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Putting a Face on Fast

What does “fast” look like? It’s a question we ponder daily here at Fast Company, as we work to discover the best and brightest companies and the smartest people to cover in the magazine and on the Web.

What does “fast” look like? It’s a question we ponder daily here at Fast Company, as we work to discover the best and brightest companies and the smartest people to cover in the magazine and on the Web.

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But leave it to Crispin Porter + Bogusky to actually come up with a ‘fast’ creature — at least one as channeled through the testosterone-infused cranium of a guy between, say 18 and 49. Yesterday at the Playboy headquarters (of course), Alex Bogusky and Kerri Martin, director of brand innovation for Volkswagen of America, unveiled the gremlin, a demonic looking black resin icon, sort of a Mr. Potato Head for the hot rod set. It’s the spirit (and satanic-sounding voice) of CP+B’s new ad campaign for VW’s GTI, which debuted this week during the Olympics. In the ads, the critter urges young male drivers to indulge their pedal-to-the-metal urges with the tagline, “Make Friends with your Fast,” girlfriends and cops be damned. It’s a little creepy but, as they gently pointed out, I’m not the target demo.

Along with a dazzling array of media ‘expressions’ of this campaign (ranging from hooded sweatshirts to Google-mapped Web sites showing the coolest curves), the agency has developed the official GTI site that lets you customize your own machine, then take it out for a joyride.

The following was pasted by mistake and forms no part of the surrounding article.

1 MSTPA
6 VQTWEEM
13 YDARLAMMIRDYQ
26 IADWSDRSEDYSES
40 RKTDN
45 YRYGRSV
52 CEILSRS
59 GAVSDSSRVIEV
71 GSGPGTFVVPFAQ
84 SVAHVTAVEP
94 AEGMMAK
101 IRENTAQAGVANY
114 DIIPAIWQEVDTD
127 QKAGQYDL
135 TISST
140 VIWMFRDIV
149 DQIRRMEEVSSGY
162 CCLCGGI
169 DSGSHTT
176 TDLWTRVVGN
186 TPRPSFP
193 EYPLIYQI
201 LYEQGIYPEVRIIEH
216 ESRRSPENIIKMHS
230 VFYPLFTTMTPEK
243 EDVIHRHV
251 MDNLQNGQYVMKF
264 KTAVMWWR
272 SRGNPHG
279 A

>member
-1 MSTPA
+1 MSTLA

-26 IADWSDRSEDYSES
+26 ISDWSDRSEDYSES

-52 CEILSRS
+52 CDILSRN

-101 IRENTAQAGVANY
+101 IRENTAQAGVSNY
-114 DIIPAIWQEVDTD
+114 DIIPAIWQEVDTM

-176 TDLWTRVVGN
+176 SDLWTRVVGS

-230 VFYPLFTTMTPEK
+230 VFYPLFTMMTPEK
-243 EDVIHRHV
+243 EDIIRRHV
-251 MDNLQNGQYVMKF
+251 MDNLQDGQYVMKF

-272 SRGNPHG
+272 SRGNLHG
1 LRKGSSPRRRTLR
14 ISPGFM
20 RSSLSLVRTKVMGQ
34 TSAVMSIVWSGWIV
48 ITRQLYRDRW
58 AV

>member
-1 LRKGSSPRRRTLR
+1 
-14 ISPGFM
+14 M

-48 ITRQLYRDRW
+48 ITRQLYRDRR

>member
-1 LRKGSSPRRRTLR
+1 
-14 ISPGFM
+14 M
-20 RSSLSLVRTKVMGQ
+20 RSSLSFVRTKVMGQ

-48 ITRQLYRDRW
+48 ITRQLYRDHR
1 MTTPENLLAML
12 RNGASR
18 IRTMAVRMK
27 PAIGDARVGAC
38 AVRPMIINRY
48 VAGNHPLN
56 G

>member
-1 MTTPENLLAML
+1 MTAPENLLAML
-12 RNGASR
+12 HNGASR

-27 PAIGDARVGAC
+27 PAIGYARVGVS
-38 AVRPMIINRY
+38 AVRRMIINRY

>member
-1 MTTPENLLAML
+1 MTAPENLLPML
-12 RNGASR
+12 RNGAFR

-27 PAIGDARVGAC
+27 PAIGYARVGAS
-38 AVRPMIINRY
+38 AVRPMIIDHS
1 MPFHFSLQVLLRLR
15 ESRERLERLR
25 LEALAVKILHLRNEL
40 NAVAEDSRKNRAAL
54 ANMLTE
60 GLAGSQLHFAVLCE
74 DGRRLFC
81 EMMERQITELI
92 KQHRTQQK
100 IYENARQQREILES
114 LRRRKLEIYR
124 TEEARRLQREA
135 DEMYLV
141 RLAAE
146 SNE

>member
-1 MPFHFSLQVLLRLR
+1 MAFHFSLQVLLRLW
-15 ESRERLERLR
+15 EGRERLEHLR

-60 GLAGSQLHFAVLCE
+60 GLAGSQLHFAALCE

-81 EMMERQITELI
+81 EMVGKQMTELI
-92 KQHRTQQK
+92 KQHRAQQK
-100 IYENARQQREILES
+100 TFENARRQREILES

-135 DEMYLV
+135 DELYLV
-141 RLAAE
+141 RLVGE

And it’s providing “thought leadership” on the subject of over-pimped cars, taking the stand that this whole tuning culture thing has gone over the top. It’s response: www.unpimpmeinauto.com, a sophomorically funny site in which Helga, a Teutonic blonde dominatrix and her sidekick, a caricature of a German engineer, find various ways — including hurling by an authentic trebuchet — to destroy overly-souped-up sportscars. (Not yet live, but keep watching.) “I was so excited that we got to build a war machine,” says Bogusky, sounding just like a man who’s in touch with his inner Fast.

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About the author

Linda Tischler writes about the intersection of design and business for Fast Company.

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